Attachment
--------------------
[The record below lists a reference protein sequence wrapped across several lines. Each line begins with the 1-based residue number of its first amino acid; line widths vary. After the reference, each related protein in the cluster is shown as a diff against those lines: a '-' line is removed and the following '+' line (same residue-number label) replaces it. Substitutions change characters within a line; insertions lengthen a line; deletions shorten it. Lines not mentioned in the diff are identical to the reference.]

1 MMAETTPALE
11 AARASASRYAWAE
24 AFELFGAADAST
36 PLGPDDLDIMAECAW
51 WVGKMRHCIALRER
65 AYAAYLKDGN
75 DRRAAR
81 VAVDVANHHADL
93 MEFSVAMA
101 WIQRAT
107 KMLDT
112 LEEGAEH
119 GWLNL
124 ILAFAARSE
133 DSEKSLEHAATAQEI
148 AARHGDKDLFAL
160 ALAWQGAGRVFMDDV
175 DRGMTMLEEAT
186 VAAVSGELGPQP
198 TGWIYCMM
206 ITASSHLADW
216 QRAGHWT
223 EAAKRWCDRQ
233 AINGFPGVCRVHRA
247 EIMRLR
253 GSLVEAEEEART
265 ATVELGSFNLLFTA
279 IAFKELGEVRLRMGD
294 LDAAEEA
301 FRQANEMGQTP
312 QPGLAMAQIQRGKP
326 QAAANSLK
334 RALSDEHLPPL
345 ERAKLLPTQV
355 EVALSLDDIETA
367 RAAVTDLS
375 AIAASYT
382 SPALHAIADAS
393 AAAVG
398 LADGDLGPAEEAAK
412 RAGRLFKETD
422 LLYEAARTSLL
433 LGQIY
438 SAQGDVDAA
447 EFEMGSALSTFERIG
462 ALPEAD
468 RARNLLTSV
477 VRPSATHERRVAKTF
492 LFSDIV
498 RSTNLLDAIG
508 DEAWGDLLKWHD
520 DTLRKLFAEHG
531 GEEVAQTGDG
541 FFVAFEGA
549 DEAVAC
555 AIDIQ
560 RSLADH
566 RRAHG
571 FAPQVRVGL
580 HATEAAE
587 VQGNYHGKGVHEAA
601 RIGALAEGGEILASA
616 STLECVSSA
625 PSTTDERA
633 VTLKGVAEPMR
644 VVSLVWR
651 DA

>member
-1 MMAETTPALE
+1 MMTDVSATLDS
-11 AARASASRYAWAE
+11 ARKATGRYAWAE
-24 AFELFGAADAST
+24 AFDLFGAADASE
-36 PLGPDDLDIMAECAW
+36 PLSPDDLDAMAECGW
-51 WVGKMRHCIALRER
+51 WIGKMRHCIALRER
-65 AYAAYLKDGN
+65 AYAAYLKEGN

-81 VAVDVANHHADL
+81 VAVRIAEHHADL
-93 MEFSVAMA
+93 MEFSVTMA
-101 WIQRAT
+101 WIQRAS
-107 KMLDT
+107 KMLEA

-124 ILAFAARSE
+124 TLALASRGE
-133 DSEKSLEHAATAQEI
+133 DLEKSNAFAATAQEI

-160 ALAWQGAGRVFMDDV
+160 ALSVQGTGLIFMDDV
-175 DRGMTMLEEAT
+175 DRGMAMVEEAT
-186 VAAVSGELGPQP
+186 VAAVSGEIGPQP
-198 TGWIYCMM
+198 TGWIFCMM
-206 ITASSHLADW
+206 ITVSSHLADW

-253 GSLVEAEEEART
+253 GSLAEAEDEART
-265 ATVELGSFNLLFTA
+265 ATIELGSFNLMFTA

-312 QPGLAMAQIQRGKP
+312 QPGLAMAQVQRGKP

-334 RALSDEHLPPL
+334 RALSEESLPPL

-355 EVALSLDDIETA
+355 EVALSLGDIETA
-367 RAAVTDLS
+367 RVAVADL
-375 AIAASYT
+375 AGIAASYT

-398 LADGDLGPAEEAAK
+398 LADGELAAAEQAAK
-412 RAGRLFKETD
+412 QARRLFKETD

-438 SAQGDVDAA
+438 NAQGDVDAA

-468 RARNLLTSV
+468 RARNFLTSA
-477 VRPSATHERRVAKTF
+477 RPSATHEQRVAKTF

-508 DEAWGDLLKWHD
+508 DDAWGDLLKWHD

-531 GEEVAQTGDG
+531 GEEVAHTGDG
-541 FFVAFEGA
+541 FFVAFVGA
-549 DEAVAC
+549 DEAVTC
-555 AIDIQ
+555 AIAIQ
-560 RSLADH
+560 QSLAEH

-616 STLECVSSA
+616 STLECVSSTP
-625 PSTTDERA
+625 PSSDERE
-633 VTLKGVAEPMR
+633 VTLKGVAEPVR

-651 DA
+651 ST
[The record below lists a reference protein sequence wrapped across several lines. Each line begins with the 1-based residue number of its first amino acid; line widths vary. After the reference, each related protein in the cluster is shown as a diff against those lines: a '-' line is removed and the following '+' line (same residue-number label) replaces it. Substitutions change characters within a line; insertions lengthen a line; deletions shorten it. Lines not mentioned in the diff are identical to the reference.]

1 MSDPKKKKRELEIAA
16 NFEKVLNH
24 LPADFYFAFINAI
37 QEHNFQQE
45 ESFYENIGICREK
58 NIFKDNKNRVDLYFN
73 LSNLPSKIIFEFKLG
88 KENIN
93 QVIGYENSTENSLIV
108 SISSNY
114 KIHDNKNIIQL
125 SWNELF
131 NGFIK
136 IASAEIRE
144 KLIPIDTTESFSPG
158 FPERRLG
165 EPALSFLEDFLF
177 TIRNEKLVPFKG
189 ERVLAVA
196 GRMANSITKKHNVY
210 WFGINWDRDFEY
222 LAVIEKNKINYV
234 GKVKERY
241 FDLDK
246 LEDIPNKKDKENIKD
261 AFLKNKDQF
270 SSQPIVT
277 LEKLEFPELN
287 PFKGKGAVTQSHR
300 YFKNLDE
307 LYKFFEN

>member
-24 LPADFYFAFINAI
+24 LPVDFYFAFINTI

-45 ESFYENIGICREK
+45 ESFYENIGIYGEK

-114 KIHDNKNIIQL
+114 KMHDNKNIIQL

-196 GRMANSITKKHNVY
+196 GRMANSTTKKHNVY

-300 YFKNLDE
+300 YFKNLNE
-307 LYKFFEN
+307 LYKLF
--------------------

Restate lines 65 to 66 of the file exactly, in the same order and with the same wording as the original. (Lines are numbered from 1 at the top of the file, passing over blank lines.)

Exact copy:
625 PSTTDERA
633 VTLKGVAEPMR